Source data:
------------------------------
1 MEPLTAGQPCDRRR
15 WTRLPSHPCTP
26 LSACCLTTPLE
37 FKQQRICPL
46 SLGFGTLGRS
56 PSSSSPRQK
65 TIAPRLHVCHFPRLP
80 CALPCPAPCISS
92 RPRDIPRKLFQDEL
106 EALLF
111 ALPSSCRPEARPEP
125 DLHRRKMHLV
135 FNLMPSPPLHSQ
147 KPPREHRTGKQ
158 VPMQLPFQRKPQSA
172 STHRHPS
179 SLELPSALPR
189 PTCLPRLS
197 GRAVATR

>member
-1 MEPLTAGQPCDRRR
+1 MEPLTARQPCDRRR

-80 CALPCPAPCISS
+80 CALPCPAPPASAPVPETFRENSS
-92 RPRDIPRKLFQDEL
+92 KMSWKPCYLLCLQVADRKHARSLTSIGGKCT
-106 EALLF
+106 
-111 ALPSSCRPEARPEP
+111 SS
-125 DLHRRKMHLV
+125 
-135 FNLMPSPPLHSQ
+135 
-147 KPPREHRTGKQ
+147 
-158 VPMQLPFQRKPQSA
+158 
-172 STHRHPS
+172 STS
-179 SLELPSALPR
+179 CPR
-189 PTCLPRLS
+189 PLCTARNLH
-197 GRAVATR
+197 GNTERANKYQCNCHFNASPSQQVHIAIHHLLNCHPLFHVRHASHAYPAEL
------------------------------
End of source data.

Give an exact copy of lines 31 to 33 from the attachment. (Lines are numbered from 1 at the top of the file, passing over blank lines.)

-125 DLHRRKMHLV
+125 
-135 FNLMPSPPLHSQ